Last week, the life of Stanley “Tookie” Williams was ended.  By choice.  Not, as with Ochs’ own life, by personal choice–but by choice of the state.  Choice, in particular, of California Governor Arnold Schwarzenegger.  In an arrogant, unsympathetic, politically-driven statement, the governor denied clemency because (in part) Williams lacked “remorse” for the killings he was convicted of committing.

The governor, an extremely lucky man, apparently has no concept of how close each of our lives is to another course.  How narrowly even the luckiest of us has averted disaster.

When Williams was killed, all I could think of, however, were these lines from “There But for Fortune”:

Show me a prison, show me a jail,

Show me a prisoner whose face has gone pale

And I’ll show you a young man with so many reasons why

 And there but for fortune, may go you or I.

Remorse isn’t what Schwarzenegger should have been considering at all, but humanity and connectivity–not to mention the fact that, from his prison cell, Williams had become a productive member of society.  With just a few changes in luck, it could have been Schwarzenegger himself sitting in a prison cell awaiting execution.

But he does not see that–obviously.  Or he never could have put Williams to death.

“Compassionate conservative”?  Not unless they are actually able to put themselves in the places of others, and can see how their own lives might have ended up differently.

There’s a verse in the song for George Bush, too:

Show me the whiskey stains on the floor,

Show me the dunken man as he stumbles out the door,

And I’ll show you a young man with so many reasons why

There but for fortune, may go you or go I — you and I.

Bush was lucky: he had a strong enough support system to allow him the leeway to overcome his addictions.  Not everybody has that.  There but for fortune….

So, so much of what Ochs writes has such a clear connection to this world of three decades since his death that the tragedy of his lonely, forgotten end wells deep emotions within me.  The final verse of “There But For Fortune” applies both to the United States of 9/11 and to the Iraq:

Show me the country where bombs had to fall,

Show me the ruins of buildings once so tall,

And I’ll show you a young land with so many reasons why

There but for fortune, go you or go I — you and I.

We need bombs and destruction now no more than we needed them forty years ago.

Phil Ochs was the spiritual child of Woody Guthrie.  His own spiritual children must be writing songs today.  Unfortunately, they are as obscure as Ochs was in his day.

If you hear a young songwriter striving to be heard, give her or him an ear.  We need them.

Phil Ochs and the Chicken Hawks

This morning I want to write briefly about his “Draft Dodger Rag”:

When draft registration was reinstated over 25 years ago, I attended a rally against it.  Someone with a guitar sang Ochs’ “Draft Dodger Rag.”  Singer and audience all thought it an anti-draft song and applauded loudly–they hadn’t listened to it, had only tranferred their own sentiments to it (they should have earlier listened to Ochs’ “Bound for Glory” with its line “He wrote them for a reason, why not sing them for the same” to understand the importance of his lyrics): the song never was an anti-draft song (though Ochs was certainly against the draft).  Instead, it was a satiric condemnation of what we now call the “chicken hawks”–the people who avoided service in Vietnam but supported the war.  The people, unfortunately, from whom our current leaders are drawn.

The narrator of the song has no moral opposition to the draft.  His morality is simply conventional: “I believe in God and Senator Dodd and keeping old Castro down” (the Senator Dodd referred to is the father of the current senator, an inveterate supporter of the Vietnam War).  This is not a song of an idealist or a fighter, but of someone of unexamined belief and paramount self-interest.  And Ochs is making fun of him.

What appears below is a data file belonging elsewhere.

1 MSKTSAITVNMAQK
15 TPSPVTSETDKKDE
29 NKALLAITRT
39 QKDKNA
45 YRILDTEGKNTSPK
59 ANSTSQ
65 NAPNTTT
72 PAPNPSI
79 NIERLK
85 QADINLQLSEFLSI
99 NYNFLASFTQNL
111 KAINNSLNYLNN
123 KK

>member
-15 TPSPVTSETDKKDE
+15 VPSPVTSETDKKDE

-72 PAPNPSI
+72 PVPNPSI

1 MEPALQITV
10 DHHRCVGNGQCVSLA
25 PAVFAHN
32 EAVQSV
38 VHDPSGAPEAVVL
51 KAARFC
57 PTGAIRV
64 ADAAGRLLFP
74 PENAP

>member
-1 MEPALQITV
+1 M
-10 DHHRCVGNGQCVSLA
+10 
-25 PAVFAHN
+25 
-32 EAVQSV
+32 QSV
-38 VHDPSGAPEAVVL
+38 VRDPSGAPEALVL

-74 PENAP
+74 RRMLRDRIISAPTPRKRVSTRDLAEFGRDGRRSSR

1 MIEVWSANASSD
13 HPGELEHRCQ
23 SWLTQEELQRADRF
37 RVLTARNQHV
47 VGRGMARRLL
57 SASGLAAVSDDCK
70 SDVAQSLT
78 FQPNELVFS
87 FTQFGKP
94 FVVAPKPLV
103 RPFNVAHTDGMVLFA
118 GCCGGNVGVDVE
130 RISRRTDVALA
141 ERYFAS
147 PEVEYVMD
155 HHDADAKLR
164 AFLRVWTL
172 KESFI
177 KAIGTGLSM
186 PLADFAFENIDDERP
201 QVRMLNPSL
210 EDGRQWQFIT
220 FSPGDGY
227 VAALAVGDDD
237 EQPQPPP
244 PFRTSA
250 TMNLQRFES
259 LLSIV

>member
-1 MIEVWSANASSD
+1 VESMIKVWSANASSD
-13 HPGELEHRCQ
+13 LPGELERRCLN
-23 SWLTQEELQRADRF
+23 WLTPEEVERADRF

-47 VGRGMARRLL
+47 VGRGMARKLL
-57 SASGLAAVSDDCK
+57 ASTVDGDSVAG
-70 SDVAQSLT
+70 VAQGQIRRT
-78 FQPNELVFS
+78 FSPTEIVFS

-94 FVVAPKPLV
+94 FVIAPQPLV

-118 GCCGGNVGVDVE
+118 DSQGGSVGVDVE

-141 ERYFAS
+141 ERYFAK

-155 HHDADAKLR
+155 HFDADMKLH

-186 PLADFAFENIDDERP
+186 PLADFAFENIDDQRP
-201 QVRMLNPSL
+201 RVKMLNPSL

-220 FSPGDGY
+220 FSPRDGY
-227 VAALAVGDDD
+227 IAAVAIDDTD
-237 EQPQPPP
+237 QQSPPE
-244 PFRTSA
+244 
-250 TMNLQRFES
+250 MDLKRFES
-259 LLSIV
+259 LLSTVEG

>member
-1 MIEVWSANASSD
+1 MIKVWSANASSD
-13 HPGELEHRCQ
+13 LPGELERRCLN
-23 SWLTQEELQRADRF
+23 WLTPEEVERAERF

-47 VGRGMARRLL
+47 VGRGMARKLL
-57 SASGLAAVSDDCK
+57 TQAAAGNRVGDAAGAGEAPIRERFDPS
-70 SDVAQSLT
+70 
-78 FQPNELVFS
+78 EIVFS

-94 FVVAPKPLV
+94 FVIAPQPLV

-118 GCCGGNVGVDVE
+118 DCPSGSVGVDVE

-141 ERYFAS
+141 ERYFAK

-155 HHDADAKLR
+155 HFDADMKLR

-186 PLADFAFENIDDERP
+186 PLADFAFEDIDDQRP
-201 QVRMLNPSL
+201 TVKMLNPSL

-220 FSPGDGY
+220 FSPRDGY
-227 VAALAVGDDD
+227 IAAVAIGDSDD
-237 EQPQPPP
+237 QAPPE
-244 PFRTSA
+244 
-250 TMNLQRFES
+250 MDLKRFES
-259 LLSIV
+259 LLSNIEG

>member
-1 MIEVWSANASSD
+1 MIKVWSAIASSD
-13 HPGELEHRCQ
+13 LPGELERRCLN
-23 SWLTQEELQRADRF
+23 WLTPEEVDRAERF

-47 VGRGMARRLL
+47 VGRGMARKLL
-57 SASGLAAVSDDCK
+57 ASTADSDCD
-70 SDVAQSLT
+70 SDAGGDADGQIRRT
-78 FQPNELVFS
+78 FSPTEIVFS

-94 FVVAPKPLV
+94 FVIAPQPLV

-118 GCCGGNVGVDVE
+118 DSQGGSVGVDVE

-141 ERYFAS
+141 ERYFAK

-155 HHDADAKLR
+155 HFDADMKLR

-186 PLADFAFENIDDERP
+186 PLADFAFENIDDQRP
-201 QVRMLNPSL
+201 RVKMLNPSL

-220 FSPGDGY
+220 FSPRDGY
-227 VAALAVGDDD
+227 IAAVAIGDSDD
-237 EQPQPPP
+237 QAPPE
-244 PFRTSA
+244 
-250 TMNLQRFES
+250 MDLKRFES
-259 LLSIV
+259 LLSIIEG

Most telling is that last verse:

I hate Chou En Lai, and I hope he dies,

  but one thing you gotta see

That someone’s gotta go over there

  and that someone isn’t me

So I wish you well, Sarge, give ’em Hell

  Yeah, Kill me a thousand or so

And if you ever get a war without blood and gore

  Well I’ll be the first to go

Dick Cheney, recognize yourself?

The point is that things haven’t changed all that much since the 1960s.  Ochs’ songs were relevant then; they are relevant now.

The neo-cons panic any time a comparison to Vietnam or the sixities is made.  Cynical and grasping, any stirring of idealism, of selfless love of country, about care for humanity, scares them.

But the comparisons can and should be made.

I’m just sorry Phil Ochs is no longer around to help us make them.

Bound for Glory Redux

Ochs was part of a tradition whose guiding light was Woody Guthrie, a generation older than Ochs.  By the 1960s, when Ochs did most of his recordings, Guthrie was incapacitated by Huntington’s corea.  Ochs, like Bob Dylan, wrote a song for him, showing his appreciation.  That song is “Bound for Glory”

To honor Phil Ochs, I have taken that song and created a new version, one meant to honor Ochs himself:

Bound for Glory Redux

He sang all over this green and growing land,

From the New York island to the California sand.

He saw all the people that needed to be seen,

Planted all the grass where it needed to be green.

  And now he’s bound for a glory all his own,

  And now he is bound for glory

He wrote and he sang and he rode into our hearts,

And he kept on going though he never made the charts.

He said all the words that needed to be said;

He fed all the hungry souls that needed to be fed.



He sang in our streets and he sang in our halls,

And he was always there when the people gave a call.

He did all the jobs that needed to be done;

He always stood his ground when a smaller man would run.


And its There but for Fortune wrote the sixties balladeer

And I’m Going to Say It Now, he wanted us to hear.

And the rising of the people will be sung about again;

And those Too Many Martyrs live on through the power of his pen.


Now they sing out his praises on every distant shore

But so few remember what he was fighting for.

Oh why sing the songs and forget about the aim?

He wrote them for a reason, why not sing them for the same.